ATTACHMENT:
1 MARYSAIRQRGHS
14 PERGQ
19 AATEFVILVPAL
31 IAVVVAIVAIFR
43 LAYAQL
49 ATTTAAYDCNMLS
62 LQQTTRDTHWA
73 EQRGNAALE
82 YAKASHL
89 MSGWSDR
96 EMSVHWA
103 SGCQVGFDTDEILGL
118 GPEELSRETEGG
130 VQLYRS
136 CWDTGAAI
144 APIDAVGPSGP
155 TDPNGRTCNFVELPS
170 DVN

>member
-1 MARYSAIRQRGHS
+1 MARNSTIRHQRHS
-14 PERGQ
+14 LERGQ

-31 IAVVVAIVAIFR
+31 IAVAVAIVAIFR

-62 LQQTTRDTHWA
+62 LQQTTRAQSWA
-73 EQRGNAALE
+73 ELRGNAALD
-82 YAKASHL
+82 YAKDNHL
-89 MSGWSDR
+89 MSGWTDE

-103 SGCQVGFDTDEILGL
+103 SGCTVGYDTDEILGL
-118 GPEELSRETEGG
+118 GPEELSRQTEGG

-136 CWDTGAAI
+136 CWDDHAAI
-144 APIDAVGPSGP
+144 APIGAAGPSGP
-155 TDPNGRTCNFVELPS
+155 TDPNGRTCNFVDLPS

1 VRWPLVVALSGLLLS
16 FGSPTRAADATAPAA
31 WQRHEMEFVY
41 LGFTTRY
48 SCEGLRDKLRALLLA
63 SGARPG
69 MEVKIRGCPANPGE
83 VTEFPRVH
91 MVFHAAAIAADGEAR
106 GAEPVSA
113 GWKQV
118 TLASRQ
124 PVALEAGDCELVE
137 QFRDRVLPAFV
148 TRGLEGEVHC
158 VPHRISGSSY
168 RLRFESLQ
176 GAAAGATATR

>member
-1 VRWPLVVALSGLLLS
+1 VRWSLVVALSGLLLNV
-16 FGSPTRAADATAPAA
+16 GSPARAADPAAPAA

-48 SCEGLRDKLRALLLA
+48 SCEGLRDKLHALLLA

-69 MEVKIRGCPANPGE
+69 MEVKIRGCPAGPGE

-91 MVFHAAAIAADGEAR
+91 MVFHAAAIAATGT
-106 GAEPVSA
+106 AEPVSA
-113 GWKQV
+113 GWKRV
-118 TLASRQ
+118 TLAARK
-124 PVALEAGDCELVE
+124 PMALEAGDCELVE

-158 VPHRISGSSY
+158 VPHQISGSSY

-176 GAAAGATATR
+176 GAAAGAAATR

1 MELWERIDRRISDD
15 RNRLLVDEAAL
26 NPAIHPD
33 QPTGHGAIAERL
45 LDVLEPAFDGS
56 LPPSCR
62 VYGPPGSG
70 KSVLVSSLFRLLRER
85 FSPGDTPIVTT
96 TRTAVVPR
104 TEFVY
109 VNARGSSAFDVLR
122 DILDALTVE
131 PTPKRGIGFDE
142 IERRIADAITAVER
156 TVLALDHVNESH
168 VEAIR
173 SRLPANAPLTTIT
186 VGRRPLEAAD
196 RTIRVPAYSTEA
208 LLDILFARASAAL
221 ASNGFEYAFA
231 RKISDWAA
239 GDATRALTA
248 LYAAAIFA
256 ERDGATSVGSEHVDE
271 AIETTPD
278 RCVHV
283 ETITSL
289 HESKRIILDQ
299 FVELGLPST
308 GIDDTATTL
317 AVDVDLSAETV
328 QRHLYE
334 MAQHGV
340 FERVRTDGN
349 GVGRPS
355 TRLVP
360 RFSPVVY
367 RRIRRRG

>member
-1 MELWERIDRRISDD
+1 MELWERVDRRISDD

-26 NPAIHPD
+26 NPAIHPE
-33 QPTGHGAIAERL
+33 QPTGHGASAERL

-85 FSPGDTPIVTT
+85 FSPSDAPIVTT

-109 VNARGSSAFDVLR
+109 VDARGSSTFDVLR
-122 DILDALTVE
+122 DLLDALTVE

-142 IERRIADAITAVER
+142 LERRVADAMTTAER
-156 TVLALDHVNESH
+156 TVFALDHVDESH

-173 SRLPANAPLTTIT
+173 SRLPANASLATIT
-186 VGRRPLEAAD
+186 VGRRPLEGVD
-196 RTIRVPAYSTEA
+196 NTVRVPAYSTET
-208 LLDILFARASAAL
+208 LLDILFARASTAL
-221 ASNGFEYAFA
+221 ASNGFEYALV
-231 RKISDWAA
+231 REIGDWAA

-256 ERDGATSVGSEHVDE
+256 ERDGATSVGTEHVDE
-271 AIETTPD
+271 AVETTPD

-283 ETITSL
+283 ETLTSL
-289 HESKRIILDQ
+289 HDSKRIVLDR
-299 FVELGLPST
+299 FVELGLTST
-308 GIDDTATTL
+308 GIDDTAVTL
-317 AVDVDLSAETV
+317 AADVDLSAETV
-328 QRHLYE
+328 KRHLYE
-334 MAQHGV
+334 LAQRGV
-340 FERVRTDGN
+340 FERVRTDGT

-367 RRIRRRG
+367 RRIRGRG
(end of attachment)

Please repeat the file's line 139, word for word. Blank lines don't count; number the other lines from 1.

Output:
+142 LERRVADAMTTAER